Unmasking why self-care (and flossing) is so darn difficult
I sometimes think the height of wellness is flossing.
Maybe because I have such a vexed relationship with self-care.
And because flossing has been an annual resolution for me, every year, for like, the last twenty years. Which makes no sense. It should just be a habit, right? It shouldn’t require resolve, or goal-setting, or willpower.
But self-care requires a lot more than good habits, or resolve, it seems – self-care requires coming to a place where you understand, quietly, deeply, and fundamentally, that you are worthy of love and belonging, as Brene Brown says. And that you are worth tending – not with products and treats and fancy holidays and haircuts and cars (as the entire marketing industry works endlessly to spin it) – but with time and attention.
And awakening that belief of unquestionable worth, for some of us, and tending to it, until it becomes habit, and begins to flourish of its own accord, can take some effort.
So, I have appreciated the gentle nudges, over the years, of some amazing dental hygienists, here, in Pemberton, who take their role as wellness whisperers quite seriously. In their chair, it never felt that they were just scraping away the plaque, but that they were re-affirming this sense that I have developed, that sometimes, it takes a community to remind you that you are worth it, it is okay to take the time to identify your own needs, and take steps to meet them.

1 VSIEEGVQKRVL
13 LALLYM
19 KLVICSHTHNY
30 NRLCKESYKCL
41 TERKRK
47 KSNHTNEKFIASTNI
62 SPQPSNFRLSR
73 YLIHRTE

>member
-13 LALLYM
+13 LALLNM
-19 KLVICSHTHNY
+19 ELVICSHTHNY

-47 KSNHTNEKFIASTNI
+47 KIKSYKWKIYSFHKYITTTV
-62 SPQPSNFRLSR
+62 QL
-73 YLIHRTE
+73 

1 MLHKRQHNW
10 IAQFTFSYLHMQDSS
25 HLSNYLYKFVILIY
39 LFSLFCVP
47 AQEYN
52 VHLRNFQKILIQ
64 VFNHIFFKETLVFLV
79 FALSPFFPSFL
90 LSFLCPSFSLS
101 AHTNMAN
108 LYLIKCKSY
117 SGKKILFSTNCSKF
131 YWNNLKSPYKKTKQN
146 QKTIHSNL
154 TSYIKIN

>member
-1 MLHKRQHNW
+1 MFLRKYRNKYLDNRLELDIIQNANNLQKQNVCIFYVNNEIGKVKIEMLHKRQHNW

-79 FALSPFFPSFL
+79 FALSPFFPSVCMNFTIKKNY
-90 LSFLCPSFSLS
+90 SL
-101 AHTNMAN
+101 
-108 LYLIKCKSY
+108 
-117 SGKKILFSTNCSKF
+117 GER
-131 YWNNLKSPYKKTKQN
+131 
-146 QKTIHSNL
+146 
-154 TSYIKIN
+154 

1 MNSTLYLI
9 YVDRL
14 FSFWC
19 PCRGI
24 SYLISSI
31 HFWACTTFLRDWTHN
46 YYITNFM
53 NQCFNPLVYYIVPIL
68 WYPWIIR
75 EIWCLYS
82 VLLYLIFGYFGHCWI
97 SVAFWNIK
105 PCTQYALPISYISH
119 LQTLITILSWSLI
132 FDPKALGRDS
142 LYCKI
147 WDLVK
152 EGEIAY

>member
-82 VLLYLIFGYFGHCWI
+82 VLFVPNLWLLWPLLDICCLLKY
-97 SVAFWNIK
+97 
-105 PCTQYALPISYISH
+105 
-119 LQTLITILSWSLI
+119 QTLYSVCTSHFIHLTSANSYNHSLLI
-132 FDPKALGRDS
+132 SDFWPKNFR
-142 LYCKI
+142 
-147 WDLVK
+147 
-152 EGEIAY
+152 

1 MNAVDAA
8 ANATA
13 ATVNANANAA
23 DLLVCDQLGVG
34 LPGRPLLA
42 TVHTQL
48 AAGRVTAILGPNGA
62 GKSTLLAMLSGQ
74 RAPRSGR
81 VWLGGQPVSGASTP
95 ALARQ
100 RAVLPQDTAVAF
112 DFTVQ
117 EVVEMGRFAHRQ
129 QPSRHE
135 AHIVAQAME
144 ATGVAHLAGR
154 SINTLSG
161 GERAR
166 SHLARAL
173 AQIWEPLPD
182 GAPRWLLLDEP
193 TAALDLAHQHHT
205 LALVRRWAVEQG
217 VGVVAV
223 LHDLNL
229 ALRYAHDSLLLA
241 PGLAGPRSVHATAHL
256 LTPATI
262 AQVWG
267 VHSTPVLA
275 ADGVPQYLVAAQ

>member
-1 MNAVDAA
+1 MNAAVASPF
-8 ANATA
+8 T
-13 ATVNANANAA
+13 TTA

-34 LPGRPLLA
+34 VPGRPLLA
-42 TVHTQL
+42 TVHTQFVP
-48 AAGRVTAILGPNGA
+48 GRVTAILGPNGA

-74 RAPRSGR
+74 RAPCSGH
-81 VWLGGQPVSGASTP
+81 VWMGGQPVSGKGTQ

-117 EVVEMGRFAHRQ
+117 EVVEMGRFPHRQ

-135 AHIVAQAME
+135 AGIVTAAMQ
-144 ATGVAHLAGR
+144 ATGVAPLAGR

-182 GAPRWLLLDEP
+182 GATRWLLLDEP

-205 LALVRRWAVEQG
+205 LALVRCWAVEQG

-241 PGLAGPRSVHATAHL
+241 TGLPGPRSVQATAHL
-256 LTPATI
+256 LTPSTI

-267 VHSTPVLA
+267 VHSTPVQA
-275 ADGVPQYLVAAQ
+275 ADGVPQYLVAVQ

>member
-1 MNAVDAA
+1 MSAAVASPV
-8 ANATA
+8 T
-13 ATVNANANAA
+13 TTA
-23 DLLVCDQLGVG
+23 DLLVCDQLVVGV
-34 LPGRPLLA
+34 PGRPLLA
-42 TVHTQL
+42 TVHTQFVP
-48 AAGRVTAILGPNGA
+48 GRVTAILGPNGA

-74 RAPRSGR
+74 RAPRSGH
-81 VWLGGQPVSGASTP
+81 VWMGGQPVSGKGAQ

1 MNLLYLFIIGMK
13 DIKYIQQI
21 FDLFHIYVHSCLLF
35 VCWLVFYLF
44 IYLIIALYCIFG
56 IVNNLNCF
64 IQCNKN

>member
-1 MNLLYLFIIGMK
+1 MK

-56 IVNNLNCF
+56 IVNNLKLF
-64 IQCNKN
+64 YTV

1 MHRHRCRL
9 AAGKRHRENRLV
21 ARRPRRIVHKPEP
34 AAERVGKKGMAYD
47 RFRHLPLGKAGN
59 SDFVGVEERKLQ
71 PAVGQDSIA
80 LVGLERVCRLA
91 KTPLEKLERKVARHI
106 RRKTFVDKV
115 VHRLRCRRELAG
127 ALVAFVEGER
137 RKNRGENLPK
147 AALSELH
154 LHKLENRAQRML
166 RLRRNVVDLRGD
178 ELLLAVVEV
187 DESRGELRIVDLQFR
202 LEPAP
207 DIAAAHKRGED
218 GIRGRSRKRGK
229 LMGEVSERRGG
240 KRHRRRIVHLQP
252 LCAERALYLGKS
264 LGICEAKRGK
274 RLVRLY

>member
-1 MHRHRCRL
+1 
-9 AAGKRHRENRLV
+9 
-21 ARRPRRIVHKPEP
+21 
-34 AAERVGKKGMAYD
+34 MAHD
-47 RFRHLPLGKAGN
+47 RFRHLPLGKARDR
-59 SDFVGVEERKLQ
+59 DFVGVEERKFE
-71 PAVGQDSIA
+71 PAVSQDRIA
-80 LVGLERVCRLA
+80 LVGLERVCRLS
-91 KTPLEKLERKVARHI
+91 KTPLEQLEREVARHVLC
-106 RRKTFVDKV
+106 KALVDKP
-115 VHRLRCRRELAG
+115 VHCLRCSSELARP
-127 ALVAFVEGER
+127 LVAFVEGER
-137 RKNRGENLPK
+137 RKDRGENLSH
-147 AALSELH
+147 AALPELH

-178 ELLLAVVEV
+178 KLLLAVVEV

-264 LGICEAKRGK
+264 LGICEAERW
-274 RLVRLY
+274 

And it’s why this project, The Wellness Almanac, and the community of contributors, readers, supporters, who have grown up around it over the last five years, are such a huge part of my own wellness journey. And for all that I have received from it, I hope that I’ve been able to keep that energy moving, and given some back, too.
To flossing, and beyond!